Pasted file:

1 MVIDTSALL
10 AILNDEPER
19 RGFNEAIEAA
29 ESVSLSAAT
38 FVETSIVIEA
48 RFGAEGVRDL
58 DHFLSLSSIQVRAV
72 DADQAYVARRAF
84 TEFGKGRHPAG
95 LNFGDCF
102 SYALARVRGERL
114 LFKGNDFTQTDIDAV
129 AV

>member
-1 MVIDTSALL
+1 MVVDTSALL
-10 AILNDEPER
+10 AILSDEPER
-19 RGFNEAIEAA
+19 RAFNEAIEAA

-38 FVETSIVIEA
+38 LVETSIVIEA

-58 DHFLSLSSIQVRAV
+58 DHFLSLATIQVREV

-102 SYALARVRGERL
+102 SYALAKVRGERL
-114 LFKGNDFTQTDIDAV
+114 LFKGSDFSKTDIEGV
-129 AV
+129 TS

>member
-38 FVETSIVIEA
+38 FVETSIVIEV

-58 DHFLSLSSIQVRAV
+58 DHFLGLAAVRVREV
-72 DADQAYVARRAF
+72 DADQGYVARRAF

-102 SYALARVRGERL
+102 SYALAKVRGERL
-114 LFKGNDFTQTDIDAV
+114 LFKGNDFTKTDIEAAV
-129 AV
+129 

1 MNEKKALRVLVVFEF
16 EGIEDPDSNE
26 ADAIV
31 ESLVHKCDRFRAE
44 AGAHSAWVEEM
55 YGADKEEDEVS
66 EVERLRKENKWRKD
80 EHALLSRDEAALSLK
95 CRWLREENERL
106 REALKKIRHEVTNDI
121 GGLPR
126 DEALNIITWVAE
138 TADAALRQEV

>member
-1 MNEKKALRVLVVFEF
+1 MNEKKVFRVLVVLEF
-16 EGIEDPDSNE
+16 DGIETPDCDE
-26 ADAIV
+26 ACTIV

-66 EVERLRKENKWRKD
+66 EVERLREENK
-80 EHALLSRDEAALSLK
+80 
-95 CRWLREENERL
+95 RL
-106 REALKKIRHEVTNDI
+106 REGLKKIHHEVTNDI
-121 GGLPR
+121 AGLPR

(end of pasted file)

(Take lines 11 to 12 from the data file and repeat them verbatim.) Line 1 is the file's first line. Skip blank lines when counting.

102 SYALARVRGERL
114 LFKGNDFTQTDIDAV